12. New Travis courthouse could be part of massive development http://www.infactdaily.com/newsread.cfm
  13. I found this proposal while skimming LoopNet a while ago. Supposedly, someone wants to build a small medical office building with retail & a garage at that location with the aim of opening by early 2013. The brochure hints at a Phase Two that would be an "event center, bar/lounge" that would have retail. http://i177.photobucket.com/albums/w208/houtosme/ParcBinzOne.jpg http://i177.photobucket.com/albums/w208/houtosme/ParcBinzOneA.jpg Links ----- LoopNet Listing Promotional Brochure
  14. http://www.chron.com/disp/story.mpl/front/6280447.html The U.S. Postal Service is selling the downtown post office after 47 years of sorting and delivering mail from the 16-acre operation. Whoever buys the property at 401 Franklin must build a replacement processing facility for the postal service, as well as provide a retail location near the existing site where consumers can mail packages and buy stamps.
  15. http://blog.chron.com/primeproperty/2012/07/inner-loop-tract-slated-for-huge-mixed-use-project/ Gensler is the architect.
  16. There was discussion about this 1.87-acres of land in the Hanover River Oaks thread. Fresh on Loopnet, listing created yesterday. https://www.loopnet.com/Listing/2801-Kirby-Dr-Houston-TX/21177891/ Approximately 4,500 SF building with three drive-thru lanes on 1.87 acres of land.In the highly desirable Upper Kirby District between Westheimer Rd and Richmond Ave. Available January 2021. Will consider dividing building. Do not disturb occupant.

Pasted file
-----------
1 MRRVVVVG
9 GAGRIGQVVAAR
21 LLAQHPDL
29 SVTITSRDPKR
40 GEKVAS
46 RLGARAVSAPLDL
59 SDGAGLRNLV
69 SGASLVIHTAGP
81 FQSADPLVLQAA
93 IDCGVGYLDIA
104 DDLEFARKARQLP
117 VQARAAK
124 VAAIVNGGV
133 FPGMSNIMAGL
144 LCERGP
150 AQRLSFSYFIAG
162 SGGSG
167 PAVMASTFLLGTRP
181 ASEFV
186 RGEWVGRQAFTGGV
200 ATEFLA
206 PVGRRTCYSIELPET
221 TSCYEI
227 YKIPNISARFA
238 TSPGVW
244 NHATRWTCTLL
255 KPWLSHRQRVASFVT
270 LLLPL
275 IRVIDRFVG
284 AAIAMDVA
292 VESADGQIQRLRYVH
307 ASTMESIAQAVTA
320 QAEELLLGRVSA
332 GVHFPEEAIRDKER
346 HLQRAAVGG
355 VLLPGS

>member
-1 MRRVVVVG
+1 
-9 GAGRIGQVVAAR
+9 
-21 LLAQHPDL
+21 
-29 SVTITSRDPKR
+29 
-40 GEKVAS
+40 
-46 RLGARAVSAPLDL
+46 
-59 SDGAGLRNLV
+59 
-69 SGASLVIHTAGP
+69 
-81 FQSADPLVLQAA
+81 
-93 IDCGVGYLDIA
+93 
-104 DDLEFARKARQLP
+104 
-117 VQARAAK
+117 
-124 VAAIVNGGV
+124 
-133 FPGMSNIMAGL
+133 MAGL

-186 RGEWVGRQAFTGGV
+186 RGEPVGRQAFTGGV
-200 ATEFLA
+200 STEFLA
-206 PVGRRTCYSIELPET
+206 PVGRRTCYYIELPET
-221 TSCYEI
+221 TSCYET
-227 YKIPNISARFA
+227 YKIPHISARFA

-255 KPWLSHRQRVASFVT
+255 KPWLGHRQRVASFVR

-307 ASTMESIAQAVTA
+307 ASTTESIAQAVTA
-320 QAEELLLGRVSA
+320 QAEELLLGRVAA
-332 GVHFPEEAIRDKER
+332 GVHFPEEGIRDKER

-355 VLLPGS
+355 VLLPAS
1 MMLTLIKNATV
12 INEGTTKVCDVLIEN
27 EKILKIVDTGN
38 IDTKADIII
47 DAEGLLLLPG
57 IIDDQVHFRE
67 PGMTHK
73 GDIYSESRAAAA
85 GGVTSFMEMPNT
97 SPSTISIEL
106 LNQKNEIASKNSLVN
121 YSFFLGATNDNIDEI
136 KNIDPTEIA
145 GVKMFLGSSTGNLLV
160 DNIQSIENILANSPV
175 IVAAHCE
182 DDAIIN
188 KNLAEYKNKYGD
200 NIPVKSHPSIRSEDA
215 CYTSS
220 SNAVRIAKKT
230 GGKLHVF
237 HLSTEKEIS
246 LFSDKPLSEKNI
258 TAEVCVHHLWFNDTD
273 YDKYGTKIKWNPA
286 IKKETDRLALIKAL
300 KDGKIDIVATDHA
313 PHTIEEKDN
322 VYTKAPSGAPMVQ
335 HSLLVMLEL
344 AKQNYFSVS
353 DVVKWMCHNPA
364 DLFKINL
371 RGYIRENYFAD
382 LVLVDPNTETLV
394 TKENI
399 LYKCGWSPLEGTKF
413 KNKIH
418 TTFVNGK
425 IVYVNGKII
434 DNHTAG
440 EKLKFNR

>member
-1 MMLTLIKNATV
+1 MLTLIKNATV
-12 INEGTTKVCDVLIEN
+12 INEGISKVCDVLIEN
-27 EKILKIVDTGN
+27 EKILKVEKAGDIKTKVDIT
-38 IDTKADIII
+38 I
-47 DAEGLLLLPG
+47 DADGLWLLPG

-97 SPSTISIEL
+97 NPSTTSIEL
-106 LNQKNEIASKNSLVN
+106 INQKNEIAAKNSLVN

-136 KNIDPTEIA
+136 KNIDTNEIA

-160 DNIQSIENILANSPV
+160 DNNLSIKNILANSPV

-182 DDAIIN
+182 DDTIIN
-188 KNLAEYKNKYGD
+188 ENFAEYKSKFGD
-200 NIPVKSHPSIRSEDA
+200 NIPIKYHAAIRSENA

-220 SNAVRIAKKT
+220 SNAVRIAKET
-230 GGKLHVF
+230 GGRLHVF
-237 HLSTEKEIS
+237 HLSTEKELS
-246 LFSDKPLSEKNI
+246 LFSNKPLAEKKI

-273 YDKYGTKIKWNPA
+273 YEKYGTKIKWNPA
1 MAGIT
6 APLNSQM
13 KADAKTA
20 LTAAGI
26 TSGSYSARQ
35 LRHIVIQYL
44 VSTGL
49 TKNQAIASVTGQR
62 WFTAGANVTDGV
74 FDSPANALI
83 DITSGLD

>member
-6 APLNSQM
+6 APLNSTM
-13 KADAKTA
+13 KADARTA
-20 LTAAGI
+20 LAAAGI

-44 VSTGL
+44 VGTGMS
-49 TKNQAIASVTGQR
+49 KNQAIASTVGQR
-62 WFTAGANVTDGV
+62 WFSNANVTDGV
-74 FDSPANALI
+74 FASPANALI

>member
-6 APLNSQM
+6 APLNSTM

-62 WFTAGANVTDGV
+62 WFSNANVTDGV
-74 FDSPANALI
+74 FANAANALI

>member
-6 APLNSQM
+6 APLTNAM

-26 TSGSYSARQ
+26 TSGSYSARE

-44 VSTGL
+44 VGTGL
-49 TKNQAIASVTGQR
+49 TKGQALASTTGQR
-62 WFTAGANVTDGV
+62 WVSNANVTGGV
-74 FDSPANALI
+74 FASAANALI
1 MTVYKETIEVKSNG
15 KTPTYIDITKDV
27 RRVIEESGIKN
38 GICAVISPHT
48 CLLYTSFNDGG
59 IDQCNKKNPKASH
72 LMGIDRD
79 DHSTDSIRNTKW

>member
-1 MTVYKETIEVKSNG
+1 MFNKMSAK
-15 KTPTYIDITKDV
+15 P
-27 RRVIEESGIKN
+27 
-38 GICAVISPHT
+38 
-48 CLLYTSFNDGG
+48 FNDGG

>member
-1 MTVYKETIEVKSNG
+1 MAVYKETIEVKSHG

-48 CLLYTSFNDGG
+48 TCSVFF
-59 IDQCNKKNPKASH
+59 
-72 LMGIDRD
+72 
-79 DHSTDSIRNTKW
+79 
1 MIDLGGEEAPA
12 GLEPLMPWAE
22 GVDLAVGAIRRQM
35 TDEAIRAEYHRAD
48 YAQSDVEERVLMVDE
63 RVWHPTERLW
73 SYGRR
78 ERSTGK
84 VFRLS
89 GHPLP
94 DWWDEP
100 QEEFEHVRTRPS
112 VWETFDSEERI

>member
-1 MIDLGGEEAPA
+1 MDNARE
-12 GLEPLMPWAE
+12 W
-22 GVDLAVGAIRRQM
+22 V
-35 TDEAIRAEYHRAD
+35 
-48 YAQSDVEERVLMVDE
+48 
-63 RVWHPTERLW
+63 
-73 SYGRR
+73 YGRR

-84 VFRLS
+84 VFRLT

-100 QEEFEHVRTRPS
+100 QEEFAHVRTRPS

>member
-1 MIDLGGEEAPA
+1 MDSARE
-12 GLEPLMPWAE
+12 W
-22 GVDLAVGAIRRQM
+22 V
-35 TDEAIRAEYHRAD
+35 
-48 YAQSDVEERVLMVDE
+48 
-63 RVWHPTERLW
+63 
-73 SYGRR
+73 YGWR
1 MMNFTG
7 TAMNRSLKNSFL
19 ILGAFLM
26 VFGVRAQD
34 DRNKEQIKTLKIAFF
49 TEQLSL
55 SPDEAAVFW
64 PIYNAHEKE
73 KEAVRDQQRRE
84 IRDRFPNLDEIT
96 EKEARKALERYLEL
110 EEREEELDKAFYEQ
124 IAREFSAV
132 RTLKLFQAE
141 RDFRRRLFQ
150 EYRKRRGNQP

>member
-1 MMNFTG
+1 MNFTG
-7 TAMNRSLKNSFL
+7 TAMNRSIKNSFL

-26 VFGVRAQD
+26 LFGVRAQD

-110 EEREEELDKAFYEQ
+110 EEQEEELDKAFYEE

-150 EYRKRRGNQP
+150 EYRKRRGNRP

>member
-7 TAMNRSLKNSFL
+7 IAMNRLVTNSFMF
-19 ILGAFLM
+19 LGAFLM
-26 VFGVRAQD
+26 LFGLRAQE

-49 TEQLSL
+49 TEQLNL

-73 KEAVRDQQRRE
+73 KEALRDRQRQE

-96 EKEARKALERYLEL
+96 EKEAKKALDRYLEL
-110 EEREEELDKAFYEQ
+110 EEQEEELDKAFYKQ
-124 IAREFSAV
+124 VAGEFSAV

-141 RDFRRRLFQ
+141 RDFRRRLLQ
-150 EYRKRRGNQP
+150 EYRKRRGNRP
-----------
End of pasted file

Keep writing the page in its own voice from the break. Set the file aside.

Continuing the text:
17. Does anyone remember (or have pictures) of the old Medical Arts Building downtown (circa 1929), just north of Houston Center? As I recall, it was an early Art Deco skyscraper. When I saw it in the early 80s it was filthy and neglected, but the design and detail were memorable. It can be seen in the upper part of the photo, while under demolition: Anyone have a better picture or any info? It was quite an attractive building.
  18. I found this old business advertisement dated June 1950. Does anyone remember this company? What ever happened to it? I wonder if they got bought by a bigger company and merged? --Congratulations 1950 Graduates-- John G. Holland Construction Co. General Contractors 1602 Old Spanish Trail / KE-3651 Google Earth found the building! 1953 aerial view: 20 years later in 1978, the Shell Technology Center was built and had an address of 1500 Old Spanish Trl. *What is that building on the upper right corner? I assume it was apart of the Shell campus?